Globally, R&D performance has increased at a relatively high rate over the past decade and a half, averaging 6.7% annually. Worldwide R&D performance (measured as expenditures) totaled an estimated $1.918 trillion (current PPP dollars) in 2015, the latest global total available. The comparable figure for 2010 was $1.415 trillion, and $722 billion in 2000.

U.S. R&D increased to $495.1 billion in 2015 (Table 4-1; Appendix Table 4-1), which represented 26% of the global total that year. The comparable U.S. figure for 2010 was $406.6 billion and $268.0 billion in 2000. The United States remains the world’s largest R&D performer. Nonetheless, investments in R&D by other countries—particularly those in Asia—continue to increase, further eroding the longstanding U.S. lead. China ($408.8 billion of R&D in 2015) has now moved well ahead of Japan ($170.0 billion) as the second largest R&D-performing nation (Table 4-5). Countries or economies of the East/Southeast and South Asian regions accounted for 25% of the global total in 2000 but rose to a striking 40% in 2015. EU countries accounted for 25% of the global total in 2000 but dropped to 20% in 2015.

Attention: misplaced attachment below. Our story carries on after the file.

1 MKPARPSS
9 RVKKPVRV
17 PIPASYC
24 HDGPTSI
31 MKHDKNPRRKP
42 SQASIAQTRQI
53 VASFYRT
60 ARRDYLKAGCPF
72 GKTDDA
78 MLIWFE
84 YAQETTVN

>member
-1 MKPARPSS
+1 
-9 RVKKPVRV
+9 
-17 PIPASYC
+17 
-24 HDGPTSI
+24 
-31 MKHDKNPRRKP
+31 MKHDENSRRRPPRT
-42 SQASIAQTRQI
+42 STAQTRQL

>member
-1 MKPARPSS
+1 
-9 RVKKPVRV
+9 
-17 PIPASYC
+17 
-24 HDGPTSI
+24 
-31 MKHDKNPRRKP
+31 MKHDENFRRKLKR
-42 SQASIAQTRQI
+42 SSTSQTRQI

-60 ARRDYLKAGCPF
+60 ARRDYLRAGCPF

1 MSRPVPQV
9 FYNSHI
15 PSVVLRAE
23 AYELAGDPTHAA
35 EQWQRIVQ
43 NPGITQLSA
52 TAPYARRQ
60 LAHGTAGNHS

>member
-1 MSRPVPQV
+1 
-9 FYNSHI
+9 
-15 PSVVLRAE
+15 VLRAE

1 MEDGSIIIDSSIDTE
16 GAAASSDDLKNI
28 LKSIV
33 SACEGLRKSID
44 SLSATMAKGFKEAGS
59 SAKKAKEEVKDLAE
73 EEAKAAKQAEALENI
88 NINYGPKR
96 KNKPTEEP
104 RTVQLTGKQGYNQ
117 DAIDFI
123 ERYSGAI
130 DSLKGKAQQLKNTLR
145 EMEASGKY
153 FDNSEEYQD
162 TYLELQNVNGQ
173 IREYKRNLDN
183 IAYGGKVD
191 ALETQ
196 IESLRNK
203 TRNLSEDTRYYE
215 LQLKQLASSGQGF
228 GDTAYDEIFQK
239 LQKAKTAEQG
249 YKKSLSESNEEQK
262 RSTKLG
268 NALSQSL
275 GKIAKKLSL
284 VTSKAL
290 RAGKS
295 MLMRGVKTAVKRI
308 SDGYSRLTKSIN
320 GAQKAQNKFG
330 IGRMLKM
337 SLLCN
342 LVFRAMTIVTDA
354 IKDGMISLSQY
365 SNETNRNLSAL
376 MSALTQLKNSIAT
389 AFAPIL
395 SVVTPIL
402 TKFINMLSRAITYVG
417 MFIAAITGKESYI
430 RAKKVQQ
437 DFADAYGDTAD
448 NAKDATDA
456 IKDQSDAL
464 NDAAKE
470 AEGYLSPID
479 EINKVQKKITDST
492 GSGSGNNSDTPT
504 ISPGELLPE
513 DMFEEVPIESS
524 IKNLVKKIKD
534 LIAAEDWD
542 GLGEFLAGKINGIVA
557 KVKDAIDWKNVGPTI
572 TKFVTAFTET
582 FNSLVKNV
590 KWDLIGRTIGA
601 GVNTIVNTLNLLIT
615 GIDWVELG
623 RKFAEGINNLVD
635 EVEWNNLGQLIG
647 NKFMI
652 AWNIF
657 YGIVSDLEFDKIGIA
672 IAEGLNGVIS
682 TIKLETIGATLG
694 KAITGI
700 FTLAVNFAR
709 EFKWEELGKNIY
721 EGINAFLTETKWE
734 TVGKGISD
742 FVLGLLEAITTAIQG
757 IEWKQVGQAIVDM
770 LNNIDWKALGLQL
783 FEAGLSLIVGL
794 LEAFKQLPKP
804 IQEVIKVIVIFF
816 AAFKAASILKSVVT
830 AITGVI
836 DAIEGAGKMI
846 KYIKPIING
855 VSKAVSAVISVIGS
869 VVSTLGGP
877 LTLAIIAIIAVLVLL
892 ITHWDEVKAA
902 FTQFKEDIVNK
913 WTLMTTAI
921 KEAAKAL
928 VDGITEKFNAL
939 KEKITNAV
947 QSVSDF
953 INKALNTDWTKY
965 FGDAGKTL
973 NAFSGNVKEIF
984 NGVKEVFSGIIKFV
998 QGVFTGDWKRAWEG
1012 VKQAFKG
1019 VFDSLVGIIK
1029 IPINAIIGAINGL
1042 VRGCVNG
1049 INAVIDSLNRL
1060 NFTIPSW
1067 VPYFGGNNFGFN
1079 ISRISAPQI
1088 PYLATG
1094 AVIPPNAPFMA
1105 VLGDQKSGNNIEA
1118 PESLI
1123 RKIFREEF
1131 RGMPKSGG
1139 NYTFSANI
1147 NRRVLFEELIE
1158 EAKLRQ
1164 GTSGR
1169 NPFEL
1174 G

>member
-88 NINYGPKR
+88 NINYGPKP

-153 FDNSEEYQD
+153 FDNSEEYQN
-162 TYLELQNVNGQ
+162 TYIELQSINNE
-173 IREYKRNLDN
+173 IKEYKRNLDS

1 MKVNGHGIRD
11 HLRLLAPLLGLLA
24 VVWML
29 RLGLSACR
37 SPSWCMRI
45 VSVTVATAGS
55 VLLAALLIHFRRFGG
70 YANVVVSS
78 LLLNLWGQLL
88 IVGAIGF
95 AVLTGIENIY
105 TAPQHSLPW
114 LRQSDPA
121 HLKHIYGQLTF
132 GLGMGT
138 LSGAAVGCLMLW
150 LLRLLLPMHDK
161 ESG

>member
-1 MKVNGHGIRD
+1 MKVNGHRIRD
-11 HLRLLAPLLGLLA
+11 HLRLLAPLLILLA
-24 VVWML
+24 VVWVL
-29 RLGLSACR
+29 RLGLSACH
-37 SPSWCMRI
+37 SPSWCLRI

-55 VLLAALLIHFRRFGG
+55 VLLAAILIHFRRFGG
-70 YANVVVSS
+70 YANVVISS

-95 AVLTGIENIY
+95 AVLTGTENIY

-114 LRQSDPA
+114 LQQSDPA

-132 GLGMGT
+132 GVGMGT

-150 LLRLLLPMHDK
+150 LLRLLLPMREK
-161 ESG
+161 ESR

In 2008, just ahead of the onset of the main economic effects of the national/international financial crisis and the Great Recession, U.S. R&D totaled $404.8 billion. The total was an estimated $495.1 billion at the end of 2015. Adjusted for inflation, the annual expansion of R&D over the 2008–15 period averaged 1.4%, compared with GDP at 1.5% over the same period (Table 4-2). Further, removing the deepest of the Great Recession years (2009 and 2010), the annual growth of R&D averaged 2.3%, compared to 2.2% for GDP. On these numbers, the period since 2008 remains an uncharacteristically slow pattern of R&D expansion -- compared with 3.6% for R&D versus 2.2% for GDP over the decade immediately prior (1998–2008).